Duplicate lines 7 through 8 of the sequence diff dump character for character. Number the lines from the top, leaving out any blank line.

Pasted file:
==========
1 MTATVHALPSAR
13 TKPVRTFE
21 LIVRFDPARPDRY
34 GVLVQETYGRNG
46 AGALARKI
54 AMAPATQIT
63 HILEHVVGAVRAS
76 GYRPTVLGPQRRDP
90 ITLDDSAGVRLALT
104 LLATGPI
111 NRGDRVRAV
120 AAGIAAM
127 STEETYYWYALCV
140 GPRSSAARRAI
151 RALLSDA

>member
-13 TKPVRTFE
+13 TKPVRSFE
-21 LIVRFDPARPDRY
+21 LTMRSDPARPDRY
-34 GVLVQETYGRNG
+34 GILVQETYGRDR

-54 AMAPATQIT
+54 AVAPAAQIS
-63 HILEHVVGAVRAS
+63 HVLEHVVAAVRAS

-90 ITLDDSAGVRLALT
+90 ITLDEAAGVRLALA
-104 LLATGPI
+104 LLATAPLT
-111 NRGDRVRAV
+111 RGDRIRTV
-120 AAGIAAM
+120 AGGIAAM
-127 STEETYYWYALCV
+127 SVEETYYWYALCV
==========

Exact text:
63 HILEHVVGAVRAS
76 GYRPTVLGPQRRDP